Three Congressional Black Caucus Seats Up for Grabs Next Week

Reps. John Conyers, Hanson Clarke and Lacy Clay

Three Congressional Black Caucus Seats Up for Grabs Next Week

Reps. John Conyers, Hanson Clarke and Lacy Clay face colleagues and/or stiff competition in upcoming primaries.

Published August 2, 2012

Reps. John Conyers, Hansen Clarke and Lacy Clay. (Photos: from left Eric Connolly, Mark Wilson/Getty Images, Wikicommons)

On Aug. 7, voters in Michigan and Missouri will head to the polls to decide the fates of veteran lawmaker and Congressional Black Caucus co-founder Rep. John Conyers and neophyte Rep. Hansen Clarke, both of Michigan, and legacy Rep. Lacy Clay in Missouri.

Conyers, who is the second-longest serving member in the U.S. House of Representatives, is "up against the most active competition I've had in a primary in recent memory," he said in an interview with The Detroit News. His challengers include state Sen. Bert Johnson and state Rep. Shanelle Jackson, both of whom are African-American. They and others have suggested that Conyers, 83, should step aside to make room for a new generation of leaders who may be better equipped to deal with today's challenges.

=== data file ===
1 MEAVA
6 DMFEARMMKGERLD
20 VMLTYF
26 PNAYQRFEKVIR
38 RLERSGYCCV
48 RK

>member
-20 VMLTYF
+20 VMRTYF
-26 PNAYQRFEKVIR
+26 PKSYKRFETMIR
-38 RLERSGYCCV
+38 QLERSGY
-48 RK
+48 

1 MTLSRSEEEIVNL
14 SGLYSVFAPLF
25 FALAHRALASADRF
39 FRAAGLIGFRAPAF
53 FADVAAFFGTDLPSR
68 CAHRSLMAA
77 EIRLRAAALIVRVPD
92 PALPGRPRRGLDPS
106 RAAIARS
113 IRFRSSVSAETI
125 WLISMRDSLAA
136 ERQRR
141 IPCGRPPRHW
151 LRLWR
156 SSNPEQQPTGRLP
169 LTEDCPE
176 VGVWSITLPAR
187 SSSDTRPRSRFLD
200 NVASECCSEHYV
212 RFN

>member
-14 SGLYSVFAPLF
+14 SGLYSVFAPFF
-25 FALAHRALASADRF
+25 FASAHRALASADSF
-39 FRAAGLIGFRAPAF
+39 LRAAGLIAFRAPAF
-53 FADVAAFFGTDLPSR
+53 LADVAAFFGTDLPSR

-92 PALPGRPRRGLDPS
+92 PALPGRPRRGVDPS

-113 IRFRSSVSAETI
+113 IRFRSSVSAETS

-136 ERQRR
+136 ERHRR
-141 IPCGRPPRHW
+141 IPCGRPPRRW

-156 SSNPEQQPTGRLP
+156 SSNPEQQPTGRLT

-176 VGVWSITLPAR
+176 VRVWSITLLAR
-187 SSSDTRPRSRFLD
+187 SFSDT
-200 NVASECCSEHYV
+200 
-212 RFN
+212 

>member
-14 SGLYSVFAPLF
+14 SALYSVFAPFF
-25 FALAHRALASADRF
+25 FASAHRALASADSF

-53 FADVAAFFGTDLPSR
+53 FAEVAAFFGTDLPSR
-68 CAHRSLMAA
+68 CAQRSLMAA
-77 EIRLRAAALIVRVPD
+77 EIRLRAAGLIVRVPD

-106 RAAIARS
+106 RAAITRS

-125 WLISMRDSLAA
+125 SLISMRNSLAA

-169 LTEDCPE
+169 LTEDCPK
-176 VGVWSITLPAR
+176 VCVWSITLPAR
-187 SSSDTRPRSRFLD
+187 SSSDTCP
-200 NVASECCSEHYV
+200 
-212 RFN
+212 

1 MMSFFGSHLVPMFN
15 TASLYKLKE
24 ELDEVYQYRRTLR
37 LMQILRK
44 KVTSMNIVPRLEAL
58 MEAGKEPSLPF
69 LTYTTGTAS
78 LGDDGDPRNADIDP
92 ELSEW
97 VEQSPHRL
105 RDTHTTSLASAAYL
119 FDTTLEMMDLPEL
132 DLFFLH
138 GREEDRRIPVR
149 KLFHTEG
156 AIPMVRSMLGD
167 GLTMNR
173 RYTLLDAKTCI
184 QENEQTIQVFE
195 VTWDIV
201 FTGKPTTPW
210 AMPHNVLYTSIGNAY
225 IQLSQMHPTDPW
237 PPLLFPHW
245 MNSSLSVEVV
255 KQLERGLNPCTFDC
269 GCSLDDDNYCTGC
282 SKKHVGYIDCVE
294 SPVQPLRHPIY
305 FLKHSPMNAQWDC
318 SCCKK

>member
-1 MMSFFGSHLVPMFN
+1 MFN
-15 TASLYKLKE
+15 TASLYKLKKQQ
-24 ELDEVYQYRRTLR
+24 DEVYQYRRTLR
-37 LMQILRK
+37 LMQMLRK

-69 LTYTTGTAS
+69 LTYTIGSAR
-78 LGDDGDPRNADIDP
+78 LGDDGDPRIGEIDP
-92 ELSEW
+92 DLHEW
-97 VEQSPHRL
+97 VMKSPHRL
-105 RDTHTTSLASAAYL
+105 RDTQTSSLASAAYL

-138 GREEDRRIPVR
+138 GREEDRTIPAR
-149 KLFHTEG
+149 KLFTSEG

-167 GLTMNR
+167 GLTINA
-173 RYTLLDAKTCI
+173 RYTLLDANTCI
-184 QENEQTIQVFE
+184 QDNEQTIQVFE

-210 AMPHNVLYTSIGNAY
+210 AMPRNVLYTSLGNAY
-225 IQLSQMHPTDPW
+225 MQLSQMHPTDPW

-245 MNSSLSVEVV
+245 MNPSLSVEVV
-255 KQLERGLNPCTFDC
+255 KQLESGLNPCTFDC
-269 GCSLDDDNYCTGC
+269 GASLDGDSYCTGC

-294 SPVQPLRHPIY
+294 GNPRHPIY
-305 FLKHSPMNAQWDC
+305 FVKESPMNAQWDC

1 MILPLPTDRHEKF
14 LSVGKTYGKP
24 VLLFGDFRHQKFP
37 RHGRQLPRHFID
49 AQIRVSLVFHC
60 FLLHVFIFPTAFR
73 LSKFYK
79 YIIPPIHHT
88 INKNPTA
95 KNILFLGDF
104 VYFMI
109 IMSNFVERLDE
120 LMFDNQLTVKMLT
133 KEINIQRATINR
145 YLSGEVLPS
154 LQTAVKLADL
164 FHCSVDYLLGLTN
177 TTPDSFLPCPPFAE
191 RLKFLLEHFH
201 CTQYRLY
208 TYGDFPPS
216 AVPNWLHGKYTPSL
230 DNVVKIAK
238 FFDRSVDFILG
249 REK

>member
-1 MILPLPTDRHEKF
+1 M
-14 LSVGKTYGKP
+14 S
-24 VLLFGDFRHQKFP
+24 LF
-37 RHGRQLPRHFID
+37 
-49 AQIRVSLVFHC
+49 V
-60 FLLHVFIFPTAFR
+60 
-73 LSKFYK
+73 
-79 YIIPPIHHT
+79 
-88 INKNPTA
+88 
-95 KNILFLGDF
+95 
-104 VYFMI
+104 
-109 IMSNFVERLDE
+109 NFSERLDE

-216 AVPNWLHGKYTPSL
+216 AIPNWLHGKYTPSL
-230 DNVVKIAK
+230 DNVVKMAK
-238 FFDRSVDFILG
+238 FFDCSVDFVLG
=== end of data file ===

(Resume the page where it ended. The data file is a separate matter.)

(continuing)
"This election is not about what happened 50 years ago," Anderson told the publication. "This election is about what's going to happen today, tomorrow and off into the future."

Clarke's bid for a second term in Congress is taking place in a brand new district in which he is pitted against a fellow House member. As the political newspaper The Hill notes, Clarke has not run a strong campaign and, more important, "most of the city’s African-American political establishment as well as many of the powerful local unions have lined up behind Peters." 

Of the three lawmakers, Clay is the surest thing. Redistricting cost opponent Rep. Russ Carnahan his seat and against the advice of the Democratic establishment, he decided to take on Clay. The race has taken on some interesting dynamics because both are the products of political dynasties. But Carnahan has taken on a battle he was destined to lose. The district's voters are primarily African-American and, in this case, highly unlikely to cast aside one of their own for him.

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Written by Joyce Jones


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